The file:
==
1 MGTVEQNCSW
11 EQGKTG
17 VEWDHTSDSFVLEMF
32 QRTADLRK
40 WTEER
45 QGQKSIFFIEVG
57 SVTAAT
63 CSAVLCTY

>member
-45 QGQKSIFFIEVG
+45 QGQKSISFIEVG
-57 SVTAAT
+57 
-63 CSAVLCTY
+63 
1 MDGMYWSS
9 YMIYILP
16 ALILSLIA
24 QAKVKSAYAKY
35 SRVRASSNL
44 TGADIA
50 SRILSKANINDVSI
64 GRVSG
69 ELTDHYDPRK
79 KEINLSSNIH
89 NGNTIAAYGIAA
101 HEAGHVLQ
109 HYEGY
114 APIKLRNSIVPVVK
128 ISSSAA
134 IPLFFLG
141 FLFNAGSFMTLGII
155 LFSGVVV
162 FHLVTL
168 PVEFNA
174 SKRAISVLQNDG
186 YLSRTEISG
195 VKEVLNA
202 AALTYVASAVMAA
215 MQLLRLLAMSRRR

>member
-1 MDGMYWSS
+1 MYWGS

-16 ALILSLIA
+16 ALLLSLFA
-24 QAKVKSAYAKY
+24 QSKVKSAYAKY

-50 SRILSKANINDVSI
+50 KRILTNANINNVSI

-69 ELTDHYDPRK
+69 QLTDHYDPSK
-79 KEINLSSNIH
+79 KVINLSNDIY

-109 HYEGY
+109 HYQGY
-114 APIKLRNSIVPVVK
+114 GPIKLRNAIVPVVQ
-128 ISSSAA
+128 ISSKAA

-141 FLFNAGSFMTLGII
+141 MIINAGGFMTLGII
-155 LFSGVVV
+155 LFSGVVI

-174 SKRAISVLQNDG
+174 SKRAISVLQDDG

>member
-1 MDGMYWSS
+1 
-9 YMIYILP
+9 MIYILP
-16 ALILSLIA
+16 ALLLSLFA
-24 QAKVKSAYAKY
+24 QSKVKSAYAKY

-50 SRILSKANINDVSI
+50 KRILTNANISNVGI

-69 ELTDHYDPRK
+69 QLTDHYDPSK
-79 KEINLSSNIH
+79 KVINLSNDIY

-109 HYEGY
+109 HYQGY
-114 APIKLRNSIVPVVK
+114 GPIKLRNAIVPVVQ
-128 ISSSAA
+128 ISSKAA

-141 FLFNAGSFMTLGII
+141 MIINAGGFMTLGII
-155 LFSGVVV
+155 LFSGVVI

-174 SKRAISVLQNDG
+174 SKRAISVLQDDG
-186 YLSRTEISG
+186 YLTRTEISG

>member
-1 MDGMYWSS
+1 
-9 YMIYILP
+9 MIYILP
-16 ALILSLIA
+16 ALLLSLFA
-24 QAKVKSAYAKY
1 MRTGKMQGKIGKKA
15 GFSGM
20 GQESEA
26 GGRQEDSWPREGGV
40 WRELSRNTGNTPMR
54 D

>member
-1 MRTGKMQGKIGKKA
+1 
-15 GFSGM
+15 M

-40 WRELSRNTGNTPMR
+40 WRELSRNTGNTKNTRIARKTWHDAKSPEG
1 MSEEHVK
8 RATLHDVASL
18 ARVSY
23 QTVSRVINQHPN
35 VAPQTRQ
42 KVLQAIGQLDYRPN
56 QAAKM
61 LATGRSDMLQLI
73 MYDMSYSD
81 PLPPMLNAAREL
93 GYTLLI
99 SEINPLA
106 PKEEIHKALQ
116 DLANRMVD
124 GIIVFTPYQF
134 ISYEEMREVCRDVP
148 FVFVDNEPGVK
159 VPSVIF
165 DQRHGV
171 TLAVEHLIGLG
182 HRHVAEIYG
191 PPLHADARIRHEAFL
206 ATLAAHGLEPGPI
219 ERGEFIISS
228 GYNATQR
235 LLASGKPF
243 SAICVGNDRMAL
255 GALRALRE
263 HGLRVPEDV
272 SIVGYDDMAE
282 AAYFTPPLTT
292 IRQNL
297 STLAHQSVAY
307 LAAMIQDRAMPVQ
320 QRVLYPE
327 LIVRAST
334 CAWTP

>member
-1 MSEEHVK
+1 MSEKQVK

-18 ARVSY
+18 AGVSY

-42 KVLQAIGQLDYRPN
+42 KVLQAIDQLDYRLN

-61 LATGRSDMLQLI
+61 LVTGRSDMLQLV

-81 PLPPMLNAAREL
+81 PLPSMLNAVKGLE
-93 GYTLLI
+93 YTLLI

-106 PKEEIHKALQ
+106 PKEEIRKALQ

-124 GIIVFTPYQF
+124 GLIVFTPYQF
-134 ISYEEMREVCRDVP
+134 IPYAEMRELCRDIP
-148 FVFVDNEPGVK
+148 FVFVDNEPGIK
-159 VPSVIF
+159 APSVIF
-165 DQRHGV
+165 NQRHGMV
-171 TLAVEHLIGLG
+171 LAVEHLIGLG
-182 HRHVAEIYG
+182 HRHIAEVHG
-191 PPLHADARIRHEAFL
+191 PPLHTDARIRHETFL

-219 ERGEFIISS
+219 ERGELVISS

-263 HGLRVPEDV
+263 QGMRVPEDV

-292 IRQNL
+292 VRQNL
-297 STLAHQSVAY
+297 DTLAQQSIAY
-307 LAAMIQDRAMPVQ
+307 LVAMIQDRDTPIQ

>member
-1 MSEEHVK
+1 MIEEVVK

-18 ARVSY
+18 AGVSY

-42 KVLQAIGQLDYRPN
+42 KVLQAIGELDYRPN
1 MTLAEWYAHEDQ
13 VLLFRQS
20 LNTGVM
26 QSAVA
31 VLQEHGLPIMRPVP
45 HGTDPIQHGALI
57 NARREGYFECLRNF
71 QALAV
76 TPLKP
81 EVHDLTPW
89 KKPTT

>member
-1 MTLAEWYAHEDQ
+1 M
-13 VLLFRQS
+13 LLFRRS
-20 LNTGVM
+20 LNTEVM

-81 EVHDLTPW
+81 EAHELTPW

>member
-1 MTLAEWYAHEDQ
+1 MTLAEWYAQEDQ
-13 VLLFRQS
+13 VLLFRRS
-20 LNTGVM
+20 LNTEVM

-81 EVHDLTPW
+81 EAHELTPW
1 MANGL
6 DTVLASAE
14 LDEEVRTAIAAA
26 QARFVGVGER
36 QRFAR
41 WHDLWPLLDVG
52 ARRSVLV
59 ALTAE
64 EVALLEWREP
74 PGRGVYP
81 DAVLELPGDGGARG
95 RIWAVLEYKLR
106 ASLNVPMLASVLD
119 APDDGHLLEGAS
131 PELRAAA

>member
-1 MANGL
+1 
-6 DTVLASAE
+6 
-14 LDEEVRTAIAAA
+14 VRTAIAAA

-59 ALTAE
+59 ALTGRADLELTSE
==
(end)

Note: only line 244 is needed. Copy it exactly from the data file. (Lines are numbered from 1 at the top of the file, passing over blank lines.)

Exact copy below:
131 PELRAAA